When I first talked about rings, I said that a ring is an algebraic
abstraction that, in a very loose way, describes the basic nature of integers. A ring is a full abelian group with respect to addition – because the integers
are an abelian group with respect to addition. Rings add multiplication with an
identity – because integers have multiplication with identity. Ring multiplication doesn’t include an inverse – because there is no multiplicative inverse in
But a ring isn’t just the set of integers with addition and multiplication. It’s an abstraction, and there are lots of thing that fit that abstraction beyond the basic realization of the ring of integers. So what are the elements of those
things? They can be pretty much anything – there are rings of topological spaces,
rings of letters, rings of polynomials. But can we use the abstraction of
the ring to create an abstraction of an object that resembles an integer, rather than an abstraction that resembles the set of all integers?
Obviously, the answer is yes, or I wouldn’t be asking it, right?
The answer is something called an ideal. Ideals capture some of the essence of an integer within the set of integers; there are prime ideals that
capture the essence of prime numbers within a ring.
Suppose we have a ring, (A,+,×). We can define a special subset,
R, such that (R,+) is a subgroup of (A,+), and ∀r∈R, ∀a∈A:
r×a∈R – in other words, R is a subgroup of A, and R is closed
over A with respect to multiplication when a member of R is the right operand. If that is true, then R is a right ideal of A.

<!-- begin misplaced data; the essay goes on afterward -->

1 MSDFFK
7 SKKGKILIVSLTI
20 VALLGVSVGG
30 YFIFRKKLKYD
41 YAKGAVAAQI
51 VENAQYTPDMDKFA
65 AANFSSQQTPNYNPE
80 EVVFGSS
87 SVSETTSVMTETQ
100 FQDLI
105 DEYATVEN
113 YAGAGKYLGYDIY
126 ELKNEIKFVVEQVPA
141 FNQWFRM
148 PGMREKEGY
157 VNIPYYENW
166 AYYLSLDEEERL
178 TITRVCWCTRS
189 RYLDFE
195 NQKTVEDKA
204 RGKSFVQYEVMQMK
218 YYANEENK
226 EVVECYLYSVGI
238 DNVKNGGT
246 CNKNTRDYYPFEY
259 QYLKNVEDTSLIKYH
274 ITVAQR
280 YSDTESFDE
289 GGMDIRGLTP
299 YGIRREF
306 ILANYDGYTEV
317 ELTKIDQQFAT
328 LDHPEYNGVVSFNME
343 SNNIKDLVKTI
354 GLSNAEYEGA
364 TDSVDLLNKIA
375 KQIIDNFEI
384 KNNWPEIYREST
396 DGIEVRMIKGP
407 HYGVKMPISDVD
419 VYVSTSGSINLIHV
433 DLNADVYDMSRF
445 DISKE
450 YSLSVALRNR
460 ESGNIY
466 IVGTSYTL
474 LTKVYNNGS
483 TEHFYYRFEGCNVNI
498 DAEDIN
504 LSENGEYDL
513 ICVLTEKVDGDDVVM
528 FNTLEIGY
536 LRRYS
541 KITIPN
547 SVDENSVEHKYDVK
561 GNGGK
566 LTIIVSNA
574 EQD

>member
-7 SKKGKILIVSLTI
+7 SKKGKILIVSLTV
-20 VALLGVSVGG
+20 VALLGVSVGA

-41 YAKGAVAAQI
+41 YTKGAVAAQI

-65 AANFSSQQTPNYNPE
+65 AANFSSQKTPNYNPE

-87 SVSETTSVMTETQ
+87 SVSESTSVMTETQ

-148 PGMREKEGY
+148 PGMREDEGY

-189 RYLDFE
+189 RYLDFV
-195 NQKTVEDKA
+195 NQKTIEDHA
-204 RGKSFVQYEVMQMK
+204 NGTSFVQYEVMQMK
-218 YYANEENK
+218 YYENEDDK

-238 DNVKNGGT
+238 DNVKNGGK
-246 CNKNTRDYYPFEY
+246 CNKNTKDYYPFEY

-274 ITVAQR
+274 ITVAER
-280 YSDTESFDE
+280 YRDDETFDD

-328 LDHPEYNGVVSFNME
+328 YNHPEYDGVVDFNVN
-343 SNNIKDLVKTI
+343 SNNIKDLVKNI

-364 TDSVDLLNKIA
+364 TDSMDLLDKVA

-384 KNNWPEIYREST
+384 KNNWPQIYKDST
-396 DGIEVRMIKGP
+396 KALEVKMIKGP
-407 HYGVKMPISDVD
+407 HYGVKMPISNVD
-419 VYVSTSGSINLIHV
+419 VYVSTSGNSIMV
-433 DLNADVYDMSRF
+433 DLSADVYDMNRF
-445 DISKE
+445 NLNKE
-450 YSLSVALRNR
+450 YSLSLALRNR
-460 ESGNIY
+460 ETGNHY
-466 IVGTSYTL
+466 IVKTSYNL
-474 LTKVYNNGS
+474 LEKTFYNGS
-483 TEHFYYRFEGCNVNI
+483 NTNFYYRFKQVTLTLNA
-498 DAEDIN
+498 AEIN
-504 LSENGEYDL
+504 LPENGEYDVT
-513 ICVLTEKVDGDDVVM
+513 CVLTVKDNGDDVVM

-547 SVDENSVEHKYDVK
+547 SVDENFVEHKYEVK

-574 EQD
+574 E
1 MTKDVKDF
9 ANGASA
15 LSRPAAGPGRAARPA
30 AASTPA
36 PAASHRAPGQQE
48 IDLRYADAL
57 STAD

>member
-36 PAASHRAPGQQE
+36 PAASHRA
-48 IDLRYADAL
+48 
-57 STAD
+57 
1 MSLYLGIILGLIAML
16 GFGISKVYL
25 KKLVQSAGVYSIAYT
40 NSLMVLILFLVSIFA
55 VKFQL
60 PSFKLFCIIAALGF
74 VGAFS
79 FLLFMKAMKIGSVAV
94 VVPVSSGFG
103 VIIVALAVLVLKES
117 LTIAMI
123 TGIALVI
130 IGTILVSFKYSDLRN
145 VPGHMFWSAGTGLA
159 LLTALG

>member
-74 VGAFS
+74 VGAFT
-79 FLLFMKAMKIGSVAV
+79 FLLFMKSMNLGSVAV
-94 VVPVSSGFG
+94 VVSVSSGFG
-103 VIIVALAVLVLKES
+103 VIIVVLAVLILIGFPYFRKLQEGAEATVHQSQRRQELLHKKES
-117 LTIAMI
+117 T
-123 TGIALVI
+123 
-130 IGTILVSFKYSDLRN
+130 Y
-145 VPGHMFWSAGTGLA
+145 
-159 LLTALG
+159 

We can do the same thing again, only require the subset to be closed with respect to multiplication when any member of A is the left operand; that’s called a left ideal.
An two-sided ideal I is a subset of a ring which is both a left ideal and a
right ideal of the ring. A proper ideal is an ideal that is a proper
subset of its ring. In general, when we just say ideal, we mean “two-sided proper ideal”.
The idea of an ideal of a ring is easiest to grasp by looking at
a couple of examples using the integers. This is a lot easier to grasp given an example. We know that the set Z of all integers is a ring using addition and multiplication. The set of all even integers is an ideal, usually written 2Z. Given any member of
2Z, you can multiply it by any integer, and you’ll get a result that’s a member of 2Z. We can say that 2Z is, in some sense, a representation of the number 2 within the ring of integers – it’s the set of values that can be generated from 2 using multiplication. Similarly, 3Z is the set of all integer multiples of 3, and we can say that it’s a representation of the number 3.
The easiest way to see how an ideas works as a sort of prototypical integer is by looking at prime ideals. An ideal I of a commutative ring R is prime if and only if for every a,b∈R, if a×b∈I, then either a∈I or b∈I. That’s an abstract way of saying something that works out to the definition of prime numbers in integers. A number is prime if and only if every multiple of it must be the product of two numbers, at least one of which is a multiple of the prime. So, for example, 7 is prime: you can’t get a multiple of seven except by multiplying something by seven. But 6 isn’t prime: you can multiply 4 by 9 and get 36 – 36 is a multiple of 6, but neither 4 nor 9 are multiples of 6.
That leads us to an equivalent of prime factors of the integers. We know
that in the integers, every integer can be uniquely defined as the product of a collection of prime numbers. Similarly, if you take a ring, R, and the set of prime ideals of that ring, then every ideal of R can be uniquely defined as a product of prime ideals.